Hypodontia is commonly found in CL patients and was one of the important finding in our report. The subjects with orofacial cleft were at a higher risk for periodontal disease progression. A cleft site tends to experience more periodontal tissue destruction compared with control sites. [13] The teeth adjacent to the cleft often with a long supra-crestal connective tissue attachment, showed a slightly more pronounced periodontal destruction. [14] In the present case, teeth in the cleft area as well as contralateral noncleft area showed greater loss of attachment loss(>3 mm) and bone. The present case showed (1) Noncontributory medical history and positive family history of periodontal disease, (2) rapid bone destruction, (3) fair oral hygiene that revealed inconsistency between microbial deposits and severity of destruction, (4) generalized attachment loss that affected at least 3 permanent teeth in addition to the first molars and incisors, and (5) radiographic finding of angular bone defects (6) Neutrophil defect. Therefore, in this case the diagnosis of generalized aggressive periodontitis was made with coincidental finding of isolated CL.

In aggressive periodontitis, the highly progressive and destructive bone loss around the teeth have developed in a short span of time. Various periodontal pathogens have been implicated in sites of aggressive periodontitis, but the role of A. actinomycetemcomitans has been the predominant one. [8] In this case, subgingival plaque showed high titers of P. gingivalis, which is a known virulent periodontopathogen [Figure 6]. This finding indicates microbiologic heterogeneity exist for aggressive periodontitis. Defect in neutrophil function was observed, which included reduced chemotaxis and phagocytosis [Table 2]. This indicates a reduced defensive ability against the periodontal pathogens. Factors other than virulent micro-organisms surrounding the tooth in the dental plaque could have influenced the actual clinical presentation. The genetic component makes a strong hold for occurrence of aggressive periodontitis, and it follow a dominant mode of transmission. [8] On the other hand, autosomal recessive mode of transmission has also been noted for aggressive periodontitis. [15] This indicates that both etiologic as well as genetic heterogeneity exist for aggressive periodontitis. Since the genetic factor is an important etiologic factor in both conditions. This issue begs further research to determine the genetic status of such patients to comment on the relationship between these two entities. The present case of isolated CL with generalized aggressive periodontitis requires an early multi-disciplinary approach to achieve long-term oral health and to prevent further periodontal disease progression.


   Conclusion Top


The concomitant presentation of isolated CL and aggressive periodontitis in an individual has clinical significance for multi-disciplinary care. Further research is required to determine the genetic status of such patients to identify any relationship between these two entities.

 
   References Top

1.
Mutthineni RB, Nutalapati R, Kasagani SK. Comparison of oral hygiene and periodontal status in patients with clefts of palate and patients with unilateral cleft lip, palate and alveolus. J Indian Soc Periodontol 2010;14:236-40.  Back to cited text no. 1
[PUBMED]  Medknow Journal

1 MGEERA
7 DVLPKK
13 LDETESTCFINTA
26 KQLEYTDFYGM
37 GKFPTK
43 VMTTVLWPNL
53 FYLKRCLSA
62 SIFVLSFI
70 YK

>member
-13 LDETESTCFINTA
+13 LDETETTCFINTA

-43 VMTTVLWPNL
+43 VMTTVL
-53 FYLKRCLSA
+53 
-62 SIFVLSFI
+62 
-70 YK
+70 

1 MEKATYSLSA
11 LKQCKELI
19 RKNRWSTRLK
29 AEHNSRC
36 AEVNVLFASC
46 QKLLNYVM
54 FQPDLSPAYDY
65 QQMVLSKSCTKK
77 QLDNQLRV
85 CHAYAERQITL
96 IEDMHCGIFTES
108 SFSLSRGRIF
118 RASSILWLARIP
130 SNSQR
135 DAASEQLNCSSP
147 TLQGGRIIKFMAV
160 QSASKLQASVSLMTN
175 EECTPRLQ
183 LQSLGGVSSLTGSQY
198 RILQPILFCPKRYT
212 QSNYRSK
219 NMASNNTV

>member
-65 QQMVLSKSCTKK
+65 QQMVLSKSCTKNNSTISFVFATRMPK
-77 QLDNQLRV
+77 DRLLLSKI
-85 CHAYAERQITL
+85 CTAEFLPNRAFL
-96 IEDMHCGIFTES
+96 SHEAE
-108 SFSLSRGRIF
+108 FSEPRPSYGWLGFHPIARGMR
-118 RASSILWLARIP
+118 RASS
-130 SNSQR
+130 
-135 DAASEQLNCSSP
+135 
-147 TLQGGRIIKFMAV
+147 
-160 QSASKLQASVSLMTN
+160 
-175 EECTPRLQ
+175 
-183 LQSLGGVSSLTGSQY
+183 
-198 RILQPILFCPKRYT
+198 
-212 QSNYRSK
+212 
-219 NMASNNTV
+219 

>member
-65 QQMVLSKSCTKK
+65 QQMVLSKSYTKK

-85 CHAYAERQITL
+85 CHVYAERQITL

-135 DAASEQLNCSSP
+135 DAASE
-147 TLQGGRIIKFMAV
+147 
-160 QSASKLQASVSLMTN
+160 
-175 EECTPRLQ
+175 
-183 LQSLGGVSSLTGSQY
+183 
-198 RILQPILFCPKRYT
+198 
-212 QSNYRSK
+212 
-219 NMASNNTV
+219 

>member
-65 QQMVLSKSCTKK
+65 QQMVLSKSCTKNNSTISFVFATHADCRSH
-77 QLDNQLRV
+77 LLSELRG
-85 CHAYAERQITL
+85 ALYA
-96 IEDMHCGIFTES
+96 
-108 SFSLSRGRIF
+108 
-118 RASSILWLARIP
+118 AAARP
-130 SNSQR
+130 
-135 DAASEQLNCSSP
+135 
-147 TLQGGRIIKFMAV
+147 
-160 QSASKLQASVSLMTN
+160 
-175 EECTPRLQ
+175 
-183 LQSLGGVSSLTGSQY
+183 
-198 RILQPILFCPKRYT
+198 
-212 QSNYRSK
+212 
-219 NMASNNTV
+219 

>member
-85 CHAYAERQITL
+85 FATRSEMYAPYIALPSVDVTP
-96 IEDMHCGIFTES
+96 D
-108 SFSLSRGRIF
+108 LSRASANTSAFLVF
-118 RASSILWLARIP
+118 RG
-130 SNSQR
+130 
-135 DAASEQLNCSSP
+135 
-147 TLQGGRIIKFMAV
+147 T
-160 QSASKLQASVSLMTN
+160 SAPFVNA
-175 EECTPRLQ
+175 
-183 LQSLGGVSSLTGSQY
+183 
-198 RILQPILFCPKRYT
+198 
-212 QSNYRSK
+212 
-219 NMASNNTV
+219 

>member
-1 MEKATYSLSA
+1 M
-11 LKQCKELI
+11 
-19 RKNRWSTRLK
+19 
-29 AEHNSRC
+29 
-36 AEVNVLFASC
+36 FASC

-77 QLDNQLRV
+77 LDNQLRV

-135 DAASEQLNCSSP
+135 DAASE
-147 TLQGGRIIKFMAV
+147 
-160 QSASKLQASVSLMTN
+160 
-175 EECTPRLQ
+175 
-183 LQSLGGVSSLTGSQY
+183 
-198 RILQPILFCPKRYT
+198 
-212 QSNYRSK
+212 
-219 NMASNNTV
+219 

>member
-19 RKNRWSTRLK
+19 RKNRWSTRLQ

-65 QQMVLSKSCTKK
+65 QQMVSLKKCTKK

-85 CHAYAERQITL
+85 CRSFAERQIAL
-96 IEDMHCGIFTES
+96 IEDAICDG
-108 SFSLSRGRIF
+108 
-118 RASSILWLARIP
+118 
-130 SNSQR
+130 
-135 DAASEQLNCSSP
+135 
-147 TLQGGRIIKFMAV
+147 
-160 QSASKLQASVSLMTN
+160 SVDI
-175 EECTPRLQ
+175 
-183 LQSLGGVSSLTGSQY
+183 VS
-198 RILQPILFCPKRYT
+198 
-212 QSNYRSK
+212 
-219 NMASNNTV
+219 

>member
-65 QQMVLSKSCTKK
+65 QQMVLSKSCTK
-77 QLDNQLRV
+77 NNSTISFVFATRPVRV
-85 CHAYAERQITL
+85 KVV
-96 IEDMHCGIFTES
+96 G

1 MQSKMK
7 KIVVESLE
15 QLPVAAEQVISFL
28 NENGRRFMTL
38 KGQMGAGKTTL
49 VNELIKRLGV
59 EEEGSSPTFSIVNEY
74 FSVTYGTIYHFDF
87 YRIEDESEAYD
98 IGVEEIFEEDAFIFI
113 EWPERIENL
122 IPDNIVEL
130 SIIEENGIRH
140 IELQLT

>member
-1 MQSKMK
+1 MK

2.
Lai MC, King NM, Wong HM. Dental development of Chinese children with cleft lip and palate. Cleft Palate Craniofac J 2008;45:289-96.  Back to cited text no. 2
    
3.
Mossey P, Little J. Addressing the challenges of cleft lip and palate research in India. Indian J Plast Surg 2009;42 Suppl: S9-S18.  Back to cited text no. 3
    
4.
Murthy J, Bhaskar L. Current concepts in genetics of nonsyndromic clefts. Indian J Plast Surg 2009;42:68-81.  Back to cited text no. 4
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5.
Costa B, Lima JE, Gomide MR, Rosa OP. Clinical and microbiological evaluation of the periodontal status of children with unilateral complete cleft lip and palate. Cleft Palate Craniofac J 2003;40:585-9.  Back to cited text no. 5
    
6.
Quirynen M, De Soete M, Dierickx K, van Steenberghe D. The intra-oral translocation of periodontopathogens jeopardises the outcome of periodontal therapy. A review of the literature. J Clin Periodontol 2001;28:499-507.  Back to cited text no. 6
    
7.
Joseph R, Nath SG. Association of generalized aggressive periodontitis and ectrodactyly-ectodermal dysplasia-cleft syndrome. Indian J Hum Genet 2012;18:259-62.  Back to cited text no. 7
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8.
Albandar JM, Brown LJ, Genco RJ, Löe H. Clinical classification of periodontitis in adolescents and young adults. J Periodontol 1997;68:545-55.  Back to cited text no. 8
    
9.
Tessier P. Anatomical classification facial, cranio-facial and latero-facial clefts. J Maxillofac Surg 1976;4:69-92.  Back to cited text no. 9
    
10.
Gaggl A, Schultes G, Kärcher H, Mossböck R. Periodontal disease in patients with cleft palate and patients with unilateral and bilateral clefts of lip, palate, and alveolus. J Periodontol 1999;70:171-8.  Back to cited text no. 10
    
11.
Venkatesh R. Syndromes and anomalies associated with cleft. Indian J Plast Surg 2009;42 Suppl: S51-5.  Back to cited text no. 11
    
12.
Marazita ML, Mooney MP. Current concepts in the embryology and genetics of cleft lip and cleft palate. Clin Plast Surg 2004;31:125-40.  Back to cited text no. 12
    
13.
Huynh-Ba G, Brägger U, Zwahlen M, Lang NP, Salvi GE. Periodontal disease progression in subjects with orofacial clefts over a 25-year follow-up period. J Clin Periodontol 2009;36:836-42.  Back to cited text no. 13
    
14.
Brägger U, Nyman S, Lang NP, von Wyttenbach T, Salvi G, Schürch E Jr. The significance of alveolar bone in periodontal disease. A long-term observation in patients with cleft lip, alveolus and palate. J Clin Periodontol 1990;17:379-84.  Back to cited text no. 14
    
15.
de Carvalho FM, Tinoco EM, Govil M, Marazita ML, Vieira AR. Aggressive periodontitis is likely influenced by a few small effect genes. J Clin Periodontol 2009;36:468-73.  Back to cited text no. 15
    


    Figures

  [Figure 1], [Figure 2], [Figure 3], [Figure 4], [Figure 5], [Figure 6]
 
 
    Tables

  [Table 1], [Table 2]